Sunday, April 1, 2012

Sourdough Rye with Bleu Cheese


This is a bread that I have been meaning to make for quite some time. I bought the cheese for this a few weeks ago, but had to put off making the loaf till now. I actually chose an apple wood smoked gorgonzola for this bread. The cheese not only sounded wonderful, but it was also affordable. Also, I remembered the autolyse this time, and that is a wonderful thing!


This has a nice aroma: a good mix of tangy mold and smokiness! I would use it again for this bread. It was as local as I could get without baking a ten dollar bread.


I really love the flavor that is created during the smoking process. This cheese is cold-smoked, which means that the smoking process does not cook the cheese, but rather just provides the flavor and preservation qualities of the smoking process. I have cold-smoked in the past. When I was an Intern at the Chatham Bars Inn on Cape Cod, MA., Brian Erskine and I used to smoke our own salmon for the breakfast buffet. It was such a cool process. I will have to replicate it sometime in the future, assuming I am not paying for the salmon because salmon it is way out of my budget. 

This bread called for a stiff levain sourdough starter. Because I did not have enough of the stiff levain sourdough, I used half stiff levain and half rye sourdough starter. I was okay with this! Any excuse to get more rye flour into a bread is always okay by me. This bread formula called for medium or light rye flour, but I went ahead and used whole rye flour. I like the character that it adds to the bread. Overall, I think that this bread was a bit heavy and it did not see a lot of rise during bulk fermentation; but I was okay with this. I really did not want a light bread. I wanted a bread with substance that would stand up well against the smokiness and saltiness of the cheese and this bread definitely achieved this. 

I took several pictures of the dough just before and during the mixing process, so I will explain the mixing process through a series of photos with captions. 

In this photo you can see three layer, this lowest layer is the autolyse which contains the bread flour, whole rye flour and water, the second layer is the starter and the third layer is the salt. 
Here is the bread after two minutes of mixing on first speed. 

You can see the gluten strands beginning to develop around the dough hook

This picture was taken after two minutes of mixing on second speed. 
As you can tell the dough has a smoother appearance and is just about ready for bulk fermentation.


Here is a picture of the dough after 45 minutes of bulk fermentation. This dough is ready for a fold

The dough just after the only fold it receives after one hour of buk fermentation. The dough then receives 2-3 hours of bulk fermentation prior to shaping and stuffing the dough with the bleu cheese.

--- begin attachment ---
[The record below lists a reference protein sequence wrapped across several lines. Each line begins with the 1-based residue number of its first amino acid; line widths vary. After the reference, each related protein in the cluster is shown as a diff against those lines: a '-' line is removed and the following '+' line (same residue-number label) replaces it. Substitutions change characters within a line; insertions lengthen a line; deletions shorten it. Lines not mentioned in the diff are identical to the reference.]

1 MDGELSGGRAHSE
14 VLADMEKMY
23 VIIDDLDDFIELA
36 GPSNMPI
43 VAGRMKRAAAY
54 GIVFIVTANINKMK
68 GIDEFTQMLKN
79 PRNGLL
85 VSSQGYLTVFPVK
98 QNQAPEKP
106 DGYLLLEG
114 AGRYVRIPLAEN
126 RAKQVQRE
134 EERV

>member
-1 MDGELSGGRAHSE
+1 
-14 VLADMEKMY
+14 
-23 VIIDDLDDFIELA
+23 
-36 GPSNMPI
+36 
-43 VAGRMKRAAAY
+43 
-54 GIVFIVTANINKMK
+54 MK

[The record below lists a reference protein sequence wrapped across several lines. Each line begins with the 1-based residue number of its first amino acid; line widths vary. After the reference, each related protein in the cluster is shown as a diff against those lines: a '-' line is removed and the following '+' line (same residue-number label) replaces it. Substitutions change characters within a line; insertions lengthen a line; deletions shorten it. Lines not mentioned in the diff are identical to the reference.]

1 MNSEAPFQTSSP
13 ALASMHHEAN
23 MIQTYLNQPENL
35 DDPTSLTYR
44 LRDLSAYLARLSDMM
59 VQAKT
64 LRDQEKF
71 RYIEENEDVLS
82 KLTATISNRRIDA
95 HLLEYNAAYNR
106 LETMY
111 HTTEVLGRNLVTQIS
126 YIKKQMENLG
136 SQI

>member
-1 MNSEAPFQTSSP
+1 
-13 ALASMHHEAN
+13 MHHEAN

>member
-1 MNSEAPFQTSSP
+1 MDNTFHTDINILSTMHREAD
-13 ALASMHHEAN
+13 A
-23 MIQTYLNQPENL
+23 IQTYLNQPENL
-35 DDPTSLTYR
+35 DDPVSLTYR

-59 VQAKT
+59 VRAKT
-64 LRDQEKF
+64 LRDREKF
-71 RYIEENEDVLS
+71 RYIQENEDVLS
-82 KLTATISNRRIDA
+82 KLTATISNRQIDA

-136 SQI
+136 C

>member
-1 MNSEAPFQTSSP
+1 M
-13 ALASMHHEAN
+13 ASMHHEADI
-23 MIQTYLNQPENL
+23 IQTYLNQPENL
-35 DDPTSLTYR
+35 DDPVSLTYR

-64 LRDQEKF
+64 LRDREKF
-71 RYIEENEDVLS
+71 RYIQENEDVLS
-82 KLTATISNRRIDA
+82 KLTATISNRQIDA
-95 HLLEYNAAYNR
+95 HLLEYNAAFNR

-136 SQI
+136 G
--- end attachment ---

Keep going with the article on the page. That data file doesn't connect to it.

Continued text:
After bulk fermentation the dough was broken into two equal sized pieces. Each piece was then flattened into a rough square and was then lined with 8 1/4" chunks of bleu cheese. It was then rolled very tightly around the cheese. It was sealed and then placed in an 8" loaf pan. A 1/4" slice was made in the top of each loaf and more cheese was stuffed inside this pocket. The bread was then allowed to proof 45 to 60 minutes. The dough did not rise considerably.


A close up of the bleu cheese stuffed into the pocket


The oven is then allowed to preheat for 15 minutes at 400 degrees. These loaves are baked for 30 minutes with normal steam. I used the ice cube technique, but I was not crazy about the results and next time I will go back to the spray bottle and the splash technique. (This technique requires you to take a shot glass of water and throw the water at the side of the hot oven.  Do not throw the glass because it will shatter :) ).

And finally a picture of the finished loaf:

I love the appearance of the caramelized cheese on the crust
This bread was very good, but without the cheese it would have been nothing special! The crumb has a very flat taste and perhaps it would have been better with the use of only the stiff levain. However, that was not an option today. I have since rebuilt my starters. The cheese also seems to only be on the top of the loaf rather than inside the loaf. I have only sliced into one of the two loaves that I made. I was hoping that the cheese would be more spread out in the dough. I am going to have to make this bread again. Next time I will make sure that the chunks of cheese get mixed directly into the dough. I think that will make for a better bread.

Bake On
-DW





2 comments :

  1. Oh my goodness it looks so delicious!!!!

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    1. Thanks! It was quite good, but the crumb lacked flavor. I am looking forward to trying this bread with the new fruit flavored stilton, I think it would be wonderful with the lemon stilton!I will place the cheese right inside the dough rather than just in top! It will be even better.
      -DW

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